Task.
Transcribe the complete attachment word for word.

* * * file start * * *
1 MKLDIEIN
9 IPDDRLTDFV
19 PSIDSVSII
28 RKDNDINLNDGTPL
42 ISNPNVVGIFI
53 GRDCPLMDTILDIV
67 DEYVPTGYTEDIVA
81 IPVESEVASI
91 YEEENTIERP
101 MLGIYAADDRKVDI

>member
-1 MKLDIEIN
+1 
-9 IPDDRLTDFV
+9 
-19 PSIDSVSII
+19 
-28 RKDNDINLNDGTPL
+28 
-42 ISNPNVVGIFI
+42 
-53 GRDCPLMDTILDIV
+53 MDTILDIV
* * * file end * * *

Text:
1 MKLDIEIN
9 IPDDRLTDFV
19 PSIDSVSII
28 RKDNDINLNDGTPL
42 ISNPNVVGIFI
53 GRDCPLMDTILDIV
67 DEYVPTGYTEDIVA
81 IPVESEVASI
91 YEEENTIERP
101 MLGIYAADDRKVDI

>member
-1 MKLDIEIN
+1 
-9 IPDDRLTDFV
+9 
-19 PSIDSVSII
+19 
-28 RKDNDINLNDGTPL
+28 
-42 ISNPNVVGIFI
+42 
-53 GRDCPLMDTILDIV
+53 MDTILDIV